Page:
Making Peace with Bait Fishermen

As an angler who primarily fishes on non-stocked or special regulation streams, Pennsylvania’s closed Trout Season has become insignificant to me. This ignorance occasionally haunts me, as it did on a recent trip to the Lehigh River. I did everything right: woke up early, drove to a wilderness stream, and was ready to fish just as the first light broke over the canyon rim. But as I studied the water, vehicles began to parade down the dirt road at my back, and the lonely river became crowded. I had forgotten that it was Opening Day. The bait brigade had arrived and my high hopes of a secluded day of fishing crashed.

Fly-fishing is the pinnacle of my artistic pursuits. It follows that I consider anyone who does not fish for trout to be a fool, nearly matched in foolishness by those who pursue them with bait or spinning rods. I recognize that this sounds very aloof, but it is hard to be a fly-fisherman without being an elitist. For myself, looking down my nose at bait fishermen is a self-preservation technique designed to compensate for not catching as many fish as them. Getting skunked is not as shameful when it is received in an elegant manner.

Early Morning light on the Lehigh River.

Feeling out of place, I quickly put space between myself and the crowds and waded for the far shore. It would be embarrassing to fish shoulder to shoulder with such simpletons. Besides, my superior skill would now be displayed while I hooked the uneducated stockers hand over fist. My disappointment had turned to bitterness and then into conceited glee, as I was going to have my revenge.

Like most fly-fishermen, I was once a bait/spin fisherman myself. Worms were always the most effective, but my preferred tool was a pink Panther Martin spinner. I had some magical days with that lure, although gold Panther Martins usually performed similarly. By the grace of God and those who taught me to fish, I never used PowerBait. My childhood was full of afternoons spent in Stony Creek Valley and 4-wheeler rides from the cabin down to the Tioga River, always with a medium-action spinning rod in hand. But after High School, I took up fly-fishing and haven’t had the urge to use a spinner since (discounting mayflies).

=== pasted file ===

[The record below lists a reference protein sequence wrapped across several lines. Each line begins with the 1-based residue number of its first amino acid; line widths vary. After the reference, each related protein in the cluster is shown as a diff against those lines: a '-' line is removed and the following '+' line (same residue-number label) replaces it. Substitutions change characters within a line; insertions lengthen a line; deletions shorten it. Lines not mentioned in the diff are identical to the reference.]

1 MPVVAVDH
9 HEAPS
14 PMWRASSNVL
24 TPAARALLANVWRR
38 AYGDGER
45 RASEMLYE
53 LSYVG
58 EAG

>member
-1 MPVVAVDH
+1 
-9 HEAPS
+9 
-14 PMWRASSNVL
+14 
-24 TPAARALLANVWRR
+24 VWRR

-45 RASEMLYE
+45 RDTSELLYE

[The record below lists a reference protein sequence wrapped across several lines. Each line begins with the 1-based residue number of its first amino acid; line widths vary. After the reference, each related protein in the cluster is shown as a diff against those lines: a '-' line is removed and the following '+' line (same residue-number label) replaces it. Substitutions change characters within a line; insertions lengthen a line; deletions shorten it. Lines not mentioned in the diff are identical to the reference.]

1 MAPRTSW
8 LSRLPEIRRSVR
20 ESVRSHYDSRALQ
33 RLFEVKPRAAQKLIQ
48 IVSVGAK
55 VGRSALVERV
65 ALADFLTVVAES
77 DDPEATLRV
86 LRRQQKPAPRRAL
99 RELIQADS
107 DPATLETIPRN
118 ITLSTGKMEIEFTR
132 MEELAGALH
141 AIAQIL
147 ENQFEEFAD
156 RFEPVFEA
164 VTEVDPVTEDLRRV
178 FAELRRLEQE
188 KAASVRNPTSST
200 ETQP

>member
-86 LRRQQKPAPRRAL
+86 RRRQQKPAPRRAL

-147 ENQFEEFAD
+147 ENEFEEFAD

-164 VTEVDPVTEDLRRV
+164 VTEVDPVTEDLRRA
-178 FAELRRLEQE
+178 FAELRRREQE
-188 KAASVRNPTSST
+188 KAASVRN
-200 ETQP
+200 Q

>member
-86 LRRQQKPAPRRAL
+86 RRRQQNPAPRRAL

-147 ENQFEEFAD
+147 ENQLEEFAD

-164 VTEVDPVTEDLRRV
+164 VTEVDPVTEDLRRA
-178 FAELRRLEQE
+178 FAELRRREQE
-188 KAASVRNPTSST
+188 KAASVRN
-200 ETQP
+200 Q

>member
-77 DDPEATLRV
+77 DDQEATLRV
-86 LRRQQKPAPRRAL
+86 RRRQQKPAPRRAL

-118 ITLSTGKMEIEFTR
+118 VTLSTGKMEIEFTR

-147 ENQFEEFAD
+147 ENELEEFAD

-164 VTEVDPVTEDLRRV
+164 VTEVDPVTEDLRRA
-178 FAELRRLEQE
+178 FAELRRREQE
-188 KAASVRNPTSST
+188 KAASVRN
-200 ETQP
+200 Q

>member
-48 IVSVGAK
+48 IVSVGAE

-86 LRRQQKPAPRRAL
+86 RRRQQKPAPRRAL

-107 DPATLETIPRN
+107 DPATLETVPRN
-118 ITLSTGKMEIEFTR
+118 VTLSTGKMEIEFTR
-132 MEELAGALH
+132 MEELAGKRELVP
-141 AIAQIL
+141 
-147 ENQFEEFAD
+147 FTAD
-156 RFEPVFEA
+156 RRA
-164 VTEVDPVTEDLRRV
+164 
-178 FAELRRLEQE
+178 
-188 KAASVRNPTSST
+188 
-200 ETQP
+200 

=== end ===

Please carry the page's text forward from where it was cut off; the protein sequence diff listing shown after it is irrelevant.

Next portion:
Yet as I cast my way through a promising piece of the Lehigh River, my indicator stayed dry and my nymphs unmolested. Meanwhile, sideways glances revealed many stringers heavy with nice sized trout. The Fishing Gods were punishing me for my conceit, and I became bitter and disappointed again.

After an hour with nary a bite, I sat down on a rock and stole a disdainful glance at the opposing bank. My morale was low, and I was looking for a scapegoat. But surprisingly, I didn’t see a single bait fishermen.

Instead, I saw fathers, sons, and even a few grandfathers, old friends, locals, each of them a lover of trout fishing. I saw bonding, camaraderie, tradition, and adventure. I saw a reflection of the excitement that I had once felt every year in mid-April. This excitement was felt not only because it was Opening Day, but also for the season that lay ahead. I remembered the good times I had experienced with family, and the friendships I had developed on the stream. I remembered that the strength and strain of a trout felt very similar through 9 feet of graphite or a 6-foot Ugly Stick. I remembered how my mom’s grilled trout recipe tasted, and it made my mouth water a little bit. Who was I to say that fly-fishing and catch-and-release was the superior method?

Eventually, my mind jolted back to the task at hand. The trout were proving more challenging than I expected, but I felt equal to the task. I rooted around for some new flies to tie on, and headed upstream to find solitude and maybe a few trout.

And I made my peace with bait fishermen.

 

-Ethan

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